Creedence, revisited: Band to play at Shooting Star Casino this Friday
It’s been more than 20 years since Stu Cook and Doug “Cosmo” Clifford — who formed the rhythm section of the legendary Rock & Roll Hall of Fame band Creedence Clearwater Revival, as its bass player and drummer, respectively — first began contemplating a relaunch of their musical careers.
The band affectionately known as “CCR” to their legion of fans had broken up in 1972, with its members moving on to a variety of other pursuits. Cook and Clifford had each been through a fairly lengthy period of musical inactivity when fate stepped in.
“I moved to Lake Tahoe in 1995, and Doug had already been living there for many years,” said Cook in a recent telephone interview. “We started hanging out together and jamming a couple of times a week.”
“We never really had any intention of playing for the public,” he added. “But a friend wanted to promote a couple of concerts.”
The response was positive, so the duo began looking for a few other talented musicians to fill out the ranks of the band that would be dubbed “Creedence Clearwater Revisited.”
That decision proved to be one of the smartest moves he’s made to date, Cook admitted. “It was definitely the accidental career,” he laughed.
The group will bring the original CCR catalog of hits to Mahnomen’s Shooting Star Casino this Friday, July 25 for an 8 p.m. concert.
Tickets start at $20 and are on sale now. They can be purchased by phone at 1-800-313-SHOW (7469), online at starcasino.com, or via the “Buy Tickets” tab on the Shooting Star Casino page at Facebook.com.
Since its formation in 1995, Creedence Clearwater Revisited has created a whole new generation of fans for the original group’s brand of Southern-flavored roots rock — which pretty much makes up the band’s entire repertoire.
“Why would we want to try to add to that catalog?” Cook says. “These are the songs that people love to hear.”
And so far, they haven’t grown tired of playing iconic hits like “Bad Moon Rising,” “Proud Mary,” “Fortunate Son” and “Have You Ever Seen the Rain.”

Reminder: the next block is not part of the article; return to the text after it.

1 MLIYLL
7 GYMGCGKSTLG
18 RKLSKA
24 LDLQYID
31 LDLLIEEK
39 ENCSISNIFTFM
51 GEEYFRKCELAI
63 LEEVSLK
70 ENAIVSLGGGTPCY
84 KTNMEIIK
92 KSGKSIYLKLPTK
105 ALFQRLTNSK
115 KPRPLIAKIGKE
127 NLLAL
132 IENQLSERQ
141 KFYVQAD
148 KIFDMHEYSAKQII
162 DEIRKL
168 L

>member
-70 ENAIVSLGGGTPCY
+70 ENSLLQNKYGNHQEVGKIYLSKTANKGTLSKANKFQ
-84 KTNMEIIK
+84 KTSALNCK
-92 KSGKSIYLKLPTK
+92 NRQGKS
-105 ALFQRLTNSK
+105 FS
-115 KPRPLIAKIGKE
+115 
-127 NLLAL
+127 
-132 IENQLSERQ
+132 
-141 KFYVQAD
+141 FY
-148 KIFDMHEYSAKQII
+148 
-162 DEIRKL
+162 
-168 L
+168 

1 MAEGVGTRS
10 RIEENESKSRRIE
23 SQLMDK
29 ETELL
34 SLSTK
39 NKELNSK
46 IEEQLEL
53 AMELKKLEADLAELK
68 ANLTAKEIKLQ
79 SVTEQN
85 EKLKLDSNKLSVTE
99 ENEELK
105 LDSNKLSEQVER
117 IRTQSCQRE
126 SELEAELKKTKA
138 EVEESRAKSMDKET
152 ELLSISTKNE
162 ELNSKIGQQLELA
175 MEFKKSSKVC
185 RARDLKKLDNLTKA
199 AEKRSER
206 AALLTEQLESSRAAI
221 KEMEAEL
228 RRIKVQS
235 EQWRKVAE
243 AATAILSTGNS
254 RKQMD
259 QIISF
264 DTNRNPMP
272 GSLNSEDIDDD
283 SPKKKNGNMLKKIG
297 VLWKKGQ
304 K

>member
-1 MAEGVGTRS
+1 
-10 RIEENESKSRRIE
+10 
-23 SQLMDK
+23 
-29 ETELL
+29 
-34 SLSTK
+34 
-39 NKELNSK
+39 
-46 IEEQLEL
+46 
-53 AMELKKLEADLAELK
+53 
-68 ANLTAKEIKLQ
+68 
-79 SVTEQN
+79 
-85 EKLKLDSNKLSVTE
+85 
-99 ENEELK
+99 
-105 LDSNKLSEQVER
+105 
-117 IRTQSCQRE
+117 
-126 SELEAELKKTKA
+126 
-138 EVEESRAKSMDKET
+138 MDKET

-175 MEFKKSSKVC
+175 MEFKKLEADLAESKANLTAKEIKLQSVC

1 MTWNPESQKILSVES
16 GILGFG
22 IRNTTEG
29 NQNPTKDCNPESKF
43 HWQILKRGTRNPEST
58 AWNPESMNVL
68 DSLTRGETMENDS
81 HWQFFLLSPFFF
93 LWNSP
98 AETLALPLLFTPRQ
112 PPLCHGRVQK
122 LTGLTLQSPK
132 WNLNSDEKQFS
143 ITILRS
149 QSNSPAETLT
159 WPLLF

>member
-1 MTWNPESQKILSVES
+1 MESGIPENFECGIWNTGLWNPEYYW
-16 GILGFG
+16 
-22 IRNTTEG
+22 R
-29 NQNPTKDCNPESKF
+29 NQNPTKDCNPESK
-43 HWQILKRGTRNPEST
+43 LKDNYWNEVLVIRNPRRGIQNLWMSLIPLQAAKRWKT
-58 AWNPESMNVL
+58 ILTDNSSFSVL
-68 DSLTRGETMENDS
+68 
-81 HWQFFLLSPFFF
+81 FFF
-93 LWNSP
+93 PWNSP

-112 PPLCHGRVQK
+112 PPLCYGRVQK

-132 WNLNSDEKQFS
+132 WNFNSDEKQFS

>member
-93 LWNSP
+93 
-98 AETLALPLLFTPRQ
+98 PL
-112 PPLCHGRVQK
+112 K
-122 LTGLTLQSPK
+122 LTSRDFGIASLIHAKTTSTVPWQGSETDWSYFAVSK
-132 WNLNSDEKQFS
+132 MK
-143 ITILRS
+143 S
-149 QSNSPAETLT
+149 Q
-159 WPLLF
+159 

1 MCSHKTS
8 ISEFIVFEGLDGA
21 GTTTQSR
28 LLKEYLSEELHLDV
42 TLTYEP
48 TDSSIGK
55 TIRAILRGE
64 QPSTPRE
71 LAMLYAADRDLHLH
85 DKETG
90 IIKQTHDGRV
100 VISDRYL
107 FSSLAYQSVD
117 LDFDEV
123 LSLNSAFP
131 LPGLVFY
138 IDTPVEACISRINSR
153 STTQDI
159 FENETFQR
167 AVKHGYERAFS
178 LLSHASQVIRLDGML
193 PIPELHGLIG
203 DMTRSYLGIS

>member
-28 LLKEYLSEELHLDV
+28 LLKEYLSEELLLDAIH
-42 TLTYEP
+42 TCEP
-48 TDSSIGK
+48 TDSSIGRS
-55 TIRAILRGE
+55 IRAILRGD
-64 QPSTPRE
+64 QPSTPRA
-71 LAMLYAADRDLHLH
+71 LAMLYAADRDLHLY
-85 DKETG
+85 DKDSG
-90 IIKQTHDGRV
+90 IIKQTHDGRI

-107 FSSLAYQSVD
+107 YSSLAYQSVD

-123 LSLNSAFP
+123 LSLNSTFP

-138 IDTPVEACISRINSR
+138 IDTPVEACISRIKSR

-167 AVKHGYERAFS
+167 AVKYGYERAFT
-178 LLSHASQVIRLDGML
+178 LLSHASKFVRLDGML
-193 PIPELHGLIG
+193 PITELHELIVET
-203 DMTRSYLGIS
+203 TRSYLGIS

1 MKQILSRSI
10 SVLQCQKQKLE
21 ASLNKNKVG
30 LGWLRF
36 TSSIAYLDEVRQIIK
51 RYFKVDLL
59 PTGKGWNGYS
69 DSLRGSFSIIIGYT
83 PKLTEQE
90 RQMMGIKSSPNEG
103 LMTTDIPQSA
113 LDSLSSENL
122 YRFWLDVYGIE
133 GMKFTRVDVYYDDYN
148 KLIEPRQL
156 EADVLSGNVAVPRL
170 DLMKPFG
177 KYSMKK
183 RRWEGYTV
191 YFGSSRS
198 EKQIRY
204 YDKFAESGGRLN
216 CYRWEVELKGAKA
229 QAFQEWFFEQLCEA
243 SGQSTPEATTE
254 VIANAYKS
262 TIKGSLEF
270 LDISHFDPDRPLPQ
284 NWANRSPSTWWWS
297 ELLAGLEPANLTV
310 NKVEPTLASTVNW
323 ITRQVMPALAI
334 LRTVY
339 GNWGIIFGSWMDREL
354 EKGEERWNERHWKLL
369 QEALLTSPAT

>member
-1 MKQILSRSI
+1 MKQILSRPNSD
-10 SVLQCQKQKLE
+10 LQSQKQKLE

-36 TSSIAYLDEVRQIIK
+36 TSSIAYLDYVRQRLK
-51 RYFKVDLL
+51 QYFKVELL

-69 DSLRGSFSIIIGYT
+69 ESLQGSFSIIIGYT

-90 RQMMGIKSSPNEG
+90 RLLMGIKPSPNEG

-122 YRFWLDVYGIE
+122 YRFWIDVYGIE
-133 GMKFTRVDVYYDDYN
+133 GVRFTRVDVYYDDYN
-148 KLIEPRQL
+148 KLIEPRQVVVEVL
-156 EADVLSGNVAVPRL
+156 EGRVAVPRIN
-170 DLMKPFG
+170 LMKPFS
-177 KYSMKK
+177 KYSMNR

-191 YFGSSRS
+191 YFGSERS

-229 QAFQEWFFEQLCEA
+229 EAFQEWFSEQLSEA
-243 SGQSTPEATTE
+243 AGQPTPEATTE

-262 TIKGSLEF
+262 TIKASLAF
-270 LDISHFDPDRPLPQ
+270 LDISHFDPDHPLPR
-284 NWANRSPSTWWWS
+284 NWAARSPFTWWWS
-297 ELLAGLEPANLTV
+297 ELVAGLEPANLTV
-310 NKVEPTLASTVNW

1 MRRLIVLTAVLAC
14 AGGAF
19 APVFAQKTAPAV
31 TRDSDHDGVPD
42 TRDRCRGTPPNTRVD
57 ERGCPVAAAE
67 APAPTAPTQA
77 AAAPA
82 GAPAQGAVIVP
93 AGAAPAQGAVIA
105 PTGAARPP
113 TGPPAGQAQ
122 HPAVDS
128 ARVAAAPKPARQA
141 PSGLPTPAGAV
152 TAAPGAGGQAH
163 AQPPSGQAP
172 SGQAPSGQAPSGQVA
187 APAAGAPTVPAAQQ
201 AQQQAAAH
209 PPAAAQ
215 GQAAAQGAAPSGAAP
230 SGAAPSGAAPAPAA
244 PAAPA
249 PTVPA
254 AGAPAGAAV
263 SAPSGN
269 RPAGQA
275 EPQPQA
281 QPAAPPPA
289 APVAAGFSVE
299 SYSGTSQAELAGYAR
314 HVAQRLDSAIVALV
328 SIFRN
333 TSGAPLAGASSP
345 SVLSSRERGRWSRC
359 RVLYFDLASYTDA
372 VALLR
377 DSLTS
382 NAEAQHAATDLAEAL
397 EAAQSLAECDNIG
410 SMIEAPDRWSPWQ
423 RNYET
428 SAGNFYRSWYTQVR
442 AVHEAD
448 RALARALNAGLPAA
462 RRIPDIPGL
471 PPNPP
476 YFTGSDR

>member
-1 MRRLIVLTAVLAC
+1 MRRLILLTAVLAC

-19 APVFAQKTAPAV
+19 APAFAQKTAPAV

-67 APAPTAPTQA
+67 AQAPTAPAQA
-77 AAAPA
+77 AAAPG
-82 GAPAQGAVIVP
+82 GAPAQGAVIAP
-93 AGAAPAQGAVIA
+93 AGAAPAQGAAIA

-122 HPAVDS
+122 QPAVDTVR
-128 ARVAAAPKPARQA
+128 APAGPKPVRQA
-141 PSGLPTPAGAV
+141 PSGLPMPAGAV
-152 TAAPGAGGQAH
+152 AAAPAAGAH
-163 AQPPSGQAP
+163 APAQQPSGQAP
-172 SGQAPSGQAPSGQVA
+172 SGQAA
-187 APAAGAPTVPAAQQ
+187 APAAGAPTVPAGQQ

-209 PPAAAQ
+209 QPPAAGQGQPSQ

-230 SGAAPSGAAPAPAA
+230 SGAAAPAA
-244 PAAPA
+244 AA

“The fans enjoy hearing (the hits), and we enjoy playing them… we like entertaining,” Cook said. “We consider ourselves journeymen professional musicians. We just have to play the songs to the top of our abilities. It’s a matter of pride, and we take it seriously.
“But we also like to have a lot of fun,” he added, noting with a touch of self-deprecating humor, “It’s a mix of immature behavior and professional technique.”
The group typically spends anywhere from 120 to 150 days a year on tour, with some tour segments being longer than others. Cook said he actually prefers the longer stints on the road.
“It’s less traveling back and forth,” he explained. “I prefer to get it done and have my time off.”
Though his musical career has allowed him to visit and perform in countries on just about every continent — excepting only Africa and Antarctica — Cook said there are still a few places where he’d like to play.
“I’d love to play in Italy, and I wouldn’t mind playing in South Africa either,” he admitted. “We get to see a lot of the world when we do these tours abroad. It’s a cultural fringe benefit.”
Still, it’s always nice to play to audiences a little closer to home.
“Creedence has great fans everywhere,” Cook said. “We’re fortunate that we’re still having fun. As long as that is on the top of the list (of benefits), we’ll keep doing it.
“It beats having a day job,” he laughed.
Follow Detroit Lakes Newspapers reporter Vicki Gerdes on Twitter at @VickiLGerdes.